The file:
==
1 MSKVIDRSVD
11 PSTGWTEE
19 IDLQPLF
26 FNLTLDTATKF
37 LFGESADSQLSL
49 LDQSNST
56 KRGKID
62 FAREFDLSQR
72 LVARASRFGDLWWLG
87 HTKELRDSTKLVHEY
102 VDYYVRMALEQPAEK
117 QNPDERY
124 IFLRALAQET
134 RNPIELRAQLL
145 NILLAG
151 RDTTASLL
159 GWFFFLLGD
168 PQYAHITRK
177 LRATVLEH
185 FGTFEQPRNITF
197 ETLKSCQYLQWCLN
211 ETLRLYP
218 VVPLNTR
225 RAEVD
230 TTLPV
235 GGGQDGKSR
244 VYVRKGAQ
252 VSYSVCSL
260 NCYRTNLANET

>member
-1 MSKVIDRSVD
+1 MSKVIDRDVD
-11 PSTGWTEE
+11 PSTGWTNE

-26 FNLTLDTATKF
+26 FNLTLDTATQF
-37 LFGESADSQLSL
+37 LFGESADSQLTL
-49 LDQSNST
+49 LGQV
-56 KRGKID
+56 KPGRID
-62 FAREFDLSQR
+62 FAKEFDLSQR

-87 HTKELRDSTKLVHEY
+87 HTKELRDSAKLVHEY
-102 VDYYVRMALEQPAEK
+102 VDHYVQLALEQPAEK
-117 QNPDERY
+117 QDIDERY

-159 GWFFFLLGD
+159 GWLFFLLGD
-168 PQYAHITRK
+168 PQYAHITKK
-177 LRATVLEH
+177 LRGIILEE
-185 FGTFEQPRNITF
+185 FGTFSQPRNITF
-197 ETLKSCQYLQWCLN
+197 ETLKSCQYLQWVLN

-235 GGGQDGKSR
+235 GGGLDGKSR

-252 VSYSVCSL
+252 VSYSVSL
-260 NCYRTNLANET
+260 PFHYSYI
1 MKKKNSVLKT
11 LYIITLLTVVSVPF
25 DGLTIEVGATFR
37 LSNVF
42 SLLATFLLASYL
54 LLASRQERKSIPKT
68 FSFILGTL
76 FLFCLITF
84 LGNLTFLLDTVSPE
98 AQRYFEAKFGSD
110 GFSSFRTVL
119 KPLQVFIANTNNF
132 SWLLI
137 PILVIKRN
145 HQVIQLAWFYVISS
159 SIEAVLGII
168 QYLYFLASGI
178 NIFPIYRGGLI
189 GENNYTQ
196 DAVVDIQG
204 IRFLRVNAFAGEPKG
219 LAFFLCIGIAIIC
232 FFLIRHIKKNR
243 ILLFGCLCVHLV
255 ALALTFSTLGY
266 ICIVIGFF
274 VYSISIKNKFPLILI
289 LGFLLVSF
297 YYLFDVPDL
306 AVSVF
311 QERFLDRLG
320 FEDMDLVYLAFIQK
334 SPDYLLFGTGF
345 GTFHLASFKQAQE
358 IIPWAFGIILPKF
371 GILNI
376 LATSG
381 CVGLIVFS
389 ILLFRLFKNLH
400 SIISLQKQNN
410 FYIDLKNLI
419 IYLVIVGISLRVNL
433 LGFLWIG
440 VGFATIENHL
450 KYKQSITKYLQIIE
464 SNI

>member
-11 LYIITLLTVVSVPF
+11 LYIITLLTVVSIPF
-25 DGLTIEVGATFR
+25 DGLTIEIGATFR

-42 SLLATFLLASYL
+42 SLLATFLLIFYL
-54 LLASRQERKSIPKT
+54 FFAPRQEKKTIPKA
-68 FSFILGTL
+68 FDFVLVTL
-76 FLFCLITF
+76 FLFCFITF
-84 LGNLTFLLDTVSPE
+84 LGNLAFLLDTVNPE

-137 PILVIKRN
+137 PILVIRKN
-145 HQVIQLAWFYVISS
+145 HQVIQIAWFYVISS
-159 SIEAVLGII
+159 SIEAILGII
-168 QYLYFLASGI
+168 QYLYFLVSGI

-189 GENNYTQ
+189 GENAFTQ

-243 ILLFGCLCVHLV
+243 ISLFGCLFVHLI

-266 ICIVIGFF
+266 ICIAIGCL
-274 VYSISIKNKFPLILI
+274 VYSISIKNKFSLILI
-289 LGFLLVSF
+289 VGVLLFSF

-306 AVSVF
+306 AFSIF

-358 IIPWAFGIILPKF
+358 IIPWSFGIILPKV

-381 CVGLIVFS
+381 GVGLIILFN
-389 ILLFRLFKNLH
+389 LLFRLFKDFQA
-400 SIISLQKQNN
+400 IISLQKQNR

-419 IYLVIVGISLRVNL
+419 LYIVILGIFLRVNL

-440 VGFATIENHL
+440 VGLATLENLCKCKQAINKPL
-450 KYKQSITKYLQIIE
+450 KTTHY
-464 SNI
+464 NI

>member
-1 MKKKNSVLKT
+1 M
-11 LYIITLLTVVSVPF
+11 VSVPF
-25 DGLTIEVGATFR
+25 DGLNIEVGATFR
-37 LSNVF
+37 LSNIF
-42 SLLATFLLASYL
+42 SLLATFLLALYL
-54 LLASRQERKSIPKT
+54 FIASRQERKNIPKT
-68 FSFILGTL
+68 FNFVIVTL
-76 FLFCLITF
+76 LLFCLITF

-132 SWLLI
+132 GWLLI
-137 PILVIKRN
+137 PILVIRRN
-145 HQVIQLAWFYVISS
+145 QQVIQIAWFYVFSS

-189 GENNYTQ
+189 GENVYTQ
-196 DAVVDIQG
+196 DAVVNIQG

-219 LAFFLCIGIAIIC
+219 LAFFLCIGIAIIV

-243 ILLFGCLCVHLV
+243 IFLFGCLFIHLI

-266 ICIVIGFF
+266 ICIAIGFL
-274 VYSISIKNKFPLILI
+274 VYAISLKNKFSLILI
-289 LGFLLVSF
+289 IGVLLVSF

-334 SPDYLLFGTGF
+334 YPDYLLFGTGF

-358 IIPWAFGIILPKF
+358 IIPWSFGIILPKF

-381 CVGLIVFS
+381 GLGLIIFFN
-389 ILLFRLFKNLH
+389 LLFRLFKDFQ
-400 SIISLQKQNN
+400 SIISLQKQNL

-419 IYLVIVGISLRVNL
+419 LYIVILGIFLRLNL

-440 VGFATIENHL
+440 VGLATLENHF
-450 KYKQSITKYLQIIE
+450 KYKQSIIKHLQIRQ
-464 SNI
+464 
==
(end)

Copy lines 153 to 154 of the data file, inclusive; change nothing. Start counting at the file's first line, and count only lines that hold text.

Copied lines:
+389 LLFRLFKDFQA
-400 SIISLQKQNN